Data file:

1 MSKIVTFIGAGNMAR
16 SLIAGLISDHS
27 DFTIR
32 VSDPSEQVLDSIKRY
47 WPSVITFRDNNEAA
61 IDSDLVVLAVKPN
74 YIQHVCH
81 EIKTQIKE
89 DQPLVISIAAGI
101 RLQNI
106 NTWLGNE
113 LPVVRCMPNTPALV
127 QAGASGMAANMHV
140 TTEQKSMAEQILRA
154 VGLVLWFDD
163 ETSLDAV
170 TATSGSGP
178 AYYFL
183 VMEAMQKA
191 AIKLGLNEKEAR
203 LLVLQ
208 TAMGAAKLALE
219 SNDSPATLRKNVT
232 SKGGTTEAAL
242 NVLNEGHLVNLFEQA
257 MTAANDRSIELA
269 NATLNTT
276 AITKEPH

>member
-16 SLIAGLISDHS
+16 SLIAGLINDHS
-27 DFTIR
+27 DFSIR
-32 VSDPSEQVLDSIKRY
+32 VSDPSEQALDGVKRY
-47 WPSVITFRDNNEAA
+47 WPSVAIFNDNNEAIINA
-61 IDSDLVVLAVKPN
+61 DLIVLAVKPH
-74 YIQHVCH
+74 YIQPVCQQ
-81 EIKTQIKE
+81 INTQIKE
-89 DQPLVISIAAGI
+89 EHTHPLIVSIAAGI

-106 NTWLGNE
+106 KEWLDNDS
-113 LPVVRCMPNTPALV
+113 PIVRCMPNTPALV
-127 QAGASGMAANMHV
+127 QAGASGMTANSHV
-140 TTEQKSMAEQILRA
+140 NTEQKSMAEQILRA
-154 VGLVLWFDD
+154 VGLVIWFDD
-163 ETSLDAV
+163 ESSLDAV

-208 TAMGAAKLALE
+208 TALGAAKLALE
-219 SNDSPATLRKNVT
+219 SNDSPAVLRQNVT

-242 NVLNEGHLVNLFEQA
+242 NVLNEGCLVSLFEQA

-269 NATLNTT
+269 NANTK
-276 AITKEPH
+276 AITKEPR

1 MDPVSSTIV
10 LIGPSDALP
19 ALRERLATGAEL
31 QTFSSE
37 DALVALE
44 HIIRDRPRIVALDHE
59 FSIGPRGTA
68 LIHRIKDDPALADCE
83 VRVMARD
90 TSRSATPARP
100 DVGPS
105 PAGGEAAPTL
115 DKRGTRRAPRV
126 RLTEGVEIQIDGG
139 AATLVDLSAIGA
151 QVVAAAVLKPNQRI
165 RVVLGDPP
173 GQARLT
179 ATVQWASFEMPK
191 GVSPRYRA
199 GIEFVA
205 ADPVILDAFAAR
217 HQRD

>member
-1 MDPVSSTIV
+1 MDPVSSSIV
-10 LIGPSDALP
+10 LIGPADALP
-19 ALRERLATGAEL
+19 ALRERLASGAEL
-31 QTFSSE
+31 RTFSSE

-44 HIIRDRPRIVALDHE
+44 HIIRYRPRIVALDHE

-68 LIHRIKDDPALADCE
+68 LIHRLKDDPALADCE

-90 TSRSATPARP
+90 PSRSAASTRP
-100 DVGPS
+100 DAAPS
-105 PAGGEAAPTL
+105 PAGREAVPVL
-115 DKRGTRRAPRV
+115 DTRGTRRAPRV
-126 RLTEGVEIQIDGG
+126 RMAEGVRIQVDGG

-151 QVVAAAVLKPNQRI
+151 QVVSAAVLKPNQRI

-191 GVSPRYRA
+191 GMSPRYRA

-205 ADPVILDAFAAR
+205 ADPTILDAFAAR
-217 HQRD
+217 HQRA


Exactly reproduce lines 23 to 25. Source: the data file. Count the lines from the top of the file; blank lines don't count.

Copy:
219 SNDSPATLRKNVT
232 SKGGTTEAAL
242 NVLNEGHLVNLFEQA